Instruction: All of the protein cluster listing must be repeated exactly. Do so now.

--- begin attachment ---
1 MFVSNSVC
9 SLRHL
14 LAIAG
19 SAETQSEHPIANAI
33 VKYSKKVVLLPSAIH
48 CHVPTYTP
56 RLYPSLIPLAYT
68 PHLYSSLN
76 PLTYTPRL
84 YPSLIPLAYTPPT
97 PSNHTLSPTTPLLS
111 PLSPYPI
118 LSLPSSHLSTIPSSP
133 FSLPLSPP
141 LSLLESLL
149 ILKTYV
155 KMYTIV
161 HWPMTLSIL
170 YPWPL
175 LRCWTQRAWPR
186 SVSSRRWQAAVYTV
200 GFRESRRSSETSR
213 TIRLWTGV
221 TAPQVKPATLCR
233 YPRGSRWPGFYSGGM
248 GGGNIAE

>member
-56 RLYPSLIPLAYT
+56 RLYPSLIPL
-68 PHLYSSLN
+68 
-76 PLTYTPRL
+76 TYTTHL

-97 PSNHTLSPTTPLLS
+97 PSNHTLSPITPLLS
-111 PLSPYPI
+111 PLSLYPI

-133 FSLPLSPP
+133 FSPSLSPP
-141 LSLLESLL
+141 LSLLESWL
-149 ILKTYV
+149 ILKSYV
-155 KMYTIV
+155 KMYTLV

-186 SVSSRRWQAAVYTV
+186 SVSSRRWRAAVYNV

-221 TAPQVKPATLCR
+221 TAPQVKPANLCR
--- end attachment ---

1 MFVSNSVC
9 SLRHL
14 LAIAG
19 SAETQSEHPIANAI
33 VKYSKKVVLLPSAIH
48 CHVPTYTP
56 RLYPSLIPLAYT
68 PHLYSSLN
76 PLTYTPRL
84 YPSLIPLAYTPPT
97 PSNHTLSPTTPLLS
111 PLSPYPI
118 LSLPSSHLSTIPSSP
133 FSLPLSPP
141 LSLLESLL
149 ILKTYV
155 KMYTIV
161 HWPMTLSIL
170 YPWPL
175 LRCWTQRAWPR
186 SVSSRRWQAAVYTV
200 GFRESRRSSETSR
213 TIRLWTGV
221 TAPQVKPATLCR
233 YPRGSRWPGFYSGGM
248 GGGNIAE

>member
-56 RLYPSLIPLAYT
+56 RLYPSLIPL
-68 PHLYSSLN
+68 
-76 PLTYTPRL
+76 TYTTHL

-97 PSNHTLSPTTPLLS
+97 PSNHTLSPITPLLS
-111 PLSPYPI
+111 PLSLYPI

-133 FSLPLSPP
+133 FSPSLSPP
-141 LSLLESLL
+141 LSLLESWL
-149 ILKTYV
+149 ILKSYV
-155 KMYTIV
+155 KMYTLV

-186 SVSSRRWQAAVYTV
+186 SVSSRRWRAAVYNV

-221 TAPQVKPATLCR
+221 TAPQVKPANLCR